Looking at the Dallas Cowboys on the defensive side of the ball, it's clear that coordinator Rod Marinelli does not have much to work with in terms of "blue-chip'' D-line talent. Meanwhile, the decisions Dallas has made at defensive end in recent years have come with some ... well, stumbles.
Forgetting Randy Gregory and Greg Hardy and others ... Maybe Tank Lawrence gets healthy and plays at a high level. Maybe, *Charles Tapper, for all his promise, hasn't suited up during this entire rookie season due to a back problem. (Though reports now are positive there.)
Meanwhile, Benson Mayowa has bounced around to three teams despite being just 25 years old. (Though he came on late and totaled ix sacks, a team-high.) Tyrone Crawford has spent the majority of his career at 3-technique before being moved to defensive end. (Oh, and of course, he's been banged up, too. David Irving (playing inside or out) looks like a find but seeks consistency.
When the 2017 NFL Draft rolled around, approaching pick No. 28, the Cowboys could've gone a variety of directions. But if the clock keeps ticking on some of the aforementioned and the Cowboys needed to use the draft to upgrade the defensive end position seemed ideal. ...
A player that we thought the Cowboys could find intriguing is Taco Charlton, a 6-foot-5, 285-pound defensive end that is as physically imposing as any defensive end prospect I have scouted in recent years.
And now Taco is a Cowboy.
At Michigan, Charlton has consistently been the guy for the front four of Wolverines defense. Despite facing Big Ten offensive lines and double teams at a consistent rate, Charlton's impact is still greatly felt on the defensive side of the football. His flashes of brilliance in college could make for a team to develop him into an elite pass rusher at the next level. Let's dive into some tape of the menacing defensive end.
The big thing people continue to rave over with Charlton is his hand usage. In this play, Charlton sets the offensive tackle and then uses his hand on the outside to push the defender inside and get free space to get after the quarterback.
The ability to get around the edge is monumental in the NFL. We see this all the time with some of the best pass rushers in football. Guys like Von Miller and Justin Houston excel in this, as they can use their speed to get around stronger, yet slower offensive tackles. In this play, Charlton rushes from left side to take advantage of the right tackle that is more capable in the running game than the passing game.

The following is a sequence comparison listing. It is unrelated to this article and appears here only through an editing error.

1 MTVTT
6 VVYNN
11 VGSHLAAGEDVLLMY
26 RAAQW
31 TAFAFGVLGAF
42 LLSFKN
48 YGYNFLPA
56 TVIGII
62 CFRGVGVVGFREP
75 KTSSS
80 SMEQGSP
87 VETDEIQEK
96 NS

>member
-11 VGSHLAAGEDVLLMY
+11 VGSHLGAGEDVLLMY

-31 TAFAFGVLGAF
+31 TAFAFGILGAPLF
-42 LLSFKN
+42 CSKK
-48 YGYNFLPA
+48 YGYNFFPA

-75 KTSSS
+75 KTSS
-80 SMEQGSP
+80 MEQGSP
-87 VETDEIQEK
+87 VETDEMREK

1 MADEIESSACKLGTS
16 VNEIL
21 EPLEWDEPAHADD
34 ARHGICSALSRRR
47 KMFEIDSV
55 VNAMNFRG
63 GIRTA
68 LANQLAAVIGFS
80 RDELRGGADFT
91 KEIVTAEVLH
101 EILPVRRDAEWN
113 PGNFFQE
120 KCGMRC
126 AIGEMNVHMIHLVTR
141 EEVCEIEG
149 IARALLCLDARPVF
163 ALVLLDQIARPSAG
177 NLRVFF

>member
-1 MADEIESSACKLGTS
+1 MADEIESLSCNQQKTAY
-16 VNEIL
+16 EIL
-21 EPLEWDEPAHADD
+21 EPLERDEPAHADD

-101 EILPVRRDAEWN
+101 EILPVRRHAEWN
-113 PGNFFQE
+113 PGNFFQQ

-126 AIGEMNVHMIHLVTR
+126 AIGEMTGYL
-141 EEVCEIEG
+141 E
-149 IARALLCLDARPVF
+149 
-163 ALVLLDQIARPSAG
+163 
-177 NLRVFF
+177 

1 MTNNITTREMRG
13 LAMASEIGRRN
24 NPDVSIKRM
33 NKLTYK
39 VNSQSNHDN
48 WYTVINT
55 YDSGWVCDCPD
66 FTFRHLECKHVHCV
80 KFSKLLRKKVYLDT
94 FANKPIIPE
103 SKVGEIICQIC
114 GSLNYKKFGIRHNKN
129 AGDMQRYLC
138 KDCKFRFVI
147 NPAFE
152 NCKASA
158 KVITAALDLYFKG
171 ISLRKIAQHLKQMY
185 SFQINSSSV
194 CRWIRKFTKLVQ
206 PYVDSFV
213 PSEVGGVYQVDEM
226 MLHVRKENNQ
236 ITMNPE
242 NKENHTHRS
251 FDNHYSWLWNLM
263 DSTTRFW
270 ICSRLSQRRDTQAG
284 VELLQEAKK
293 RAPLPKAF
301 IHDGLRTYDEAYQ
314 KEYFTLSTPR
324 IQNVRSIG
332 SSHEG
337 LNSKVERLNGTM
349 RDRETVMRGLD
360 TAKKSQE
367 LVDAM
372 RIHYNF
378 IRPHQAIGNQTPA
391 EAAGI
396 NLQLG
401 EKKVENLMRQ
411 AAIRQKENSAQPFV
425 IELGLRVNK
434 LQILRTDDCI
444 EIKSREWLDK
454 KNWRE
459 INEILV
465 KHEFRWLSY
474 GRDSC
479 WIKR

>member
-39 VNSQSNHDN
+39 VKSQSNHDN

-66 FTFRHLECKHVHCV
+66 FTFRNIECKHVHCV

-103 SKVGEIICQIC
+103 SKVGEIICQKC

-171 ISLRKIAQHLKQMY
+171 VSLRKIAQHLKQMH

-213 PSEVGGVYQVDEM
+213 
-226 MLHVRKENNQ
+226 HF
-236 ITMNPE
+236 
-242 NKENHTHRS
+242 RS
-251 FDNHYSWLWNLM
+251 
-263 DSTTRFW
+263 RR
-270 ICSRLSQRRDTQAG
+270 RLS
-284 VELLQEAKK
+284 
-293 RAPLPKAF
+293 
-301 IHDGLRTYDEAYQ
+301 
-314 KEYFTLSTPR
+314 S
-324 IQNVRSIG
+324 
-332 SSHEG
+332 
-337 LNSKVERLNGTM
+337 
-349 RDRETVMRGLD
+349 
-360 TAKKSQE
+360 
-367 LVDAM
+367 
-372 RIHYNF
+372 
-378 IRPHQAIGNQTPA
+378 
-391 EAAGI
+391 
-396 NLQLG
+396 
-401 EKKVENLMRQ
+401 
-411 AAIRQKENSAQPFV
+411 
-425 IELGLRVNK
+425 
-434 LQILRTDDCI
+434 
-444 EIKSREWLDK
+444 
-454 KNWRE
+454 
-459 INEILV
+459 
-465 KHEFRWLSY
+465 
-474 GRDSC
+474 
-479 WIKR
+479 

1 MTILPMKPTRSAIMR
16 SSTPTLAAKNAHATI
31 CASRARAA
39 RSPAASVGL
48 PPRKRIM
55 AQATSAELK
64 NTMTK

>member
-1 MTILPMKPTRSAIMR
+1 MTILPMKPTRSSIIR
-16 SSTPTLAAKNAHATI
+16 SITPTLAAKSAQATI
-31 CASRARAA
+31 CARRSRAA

Again, Charlton proves that he can get around the edge with his speed, despite his immense size in the next clip. However, unlike his previous sack, he uses a bit more technique to set up the offensive tackle. Charlton's subtle moves force the offensive tackle to misstep, giving Charlton just enough space to get inside before the offensive tackle can adjust.
When watching Charlton on film, it's rare for him to get pushed back at the line of scrimmage. He engages very well and uses his long arms to keep distance between him and the offensive linemen before disengaging to make a play. In this play, Charlton's ability to maintain at the line of scrimmage blows the play up and forces the Penn State running back to cut back the other direction.
In this play, we get to see a picture of Charlton's bull rush. He does a nice job of getting initial contact into the offensive lineman and then using a wide base to use his power to push the left tackle backwards. The result is that Northwestern's quarterback has to step in the pocket, forcing Michigan's defensive tackle to get the sack. However, this play would be different without Charlton's pressure on the pocket.
The ability to push the pocket and stay in your assigned line is something spectacular to witness in a college football prospect. In this play, Charlton's bull rush gets pressure on the quarterback. But it's where his head is that is impressive to me. Charlton's head is on the outside of where it should be, which forces the Northwestern quarterback to step up in the pocket and not look to scramble outside.
When I watch Charlton, it is clear to me that he is far from a finished product. He struggles with consistency and he hasn't necessarily learned some of the nuances of the game, but Charlton flashes a ton of potential and it is hard to discredit that.
Charlton's physical presence is obviously something you can't teach, but the way he pairs his frame with his hands is remarkable. This is the type of player that Marinelli and Leon Lett can develop. Charlton was a four-year contributor at Michigan and has been a major contributor to a top defense for awhile now.
By drafting Charlton, the Cowboys are investing a high draft pick in a defensive end that may not make an impact from the get-go. And there will be the T.J. Watt comparison forever. (Watt went to Pittsburgh with the 30th pick, two slots later.) It can also be argued that Taco, who told us last night he'll wear No. 97 here, might end up more LDE than RDE - the latter being what Dallas needs. But if they can continue to develop him into what he could be, Charlton could end up being a premier defensive end in the NFL both for his ability to disrupt the pocket and his role as an anchor in the running game. ... and Dallas figures to be just such an asset this summer.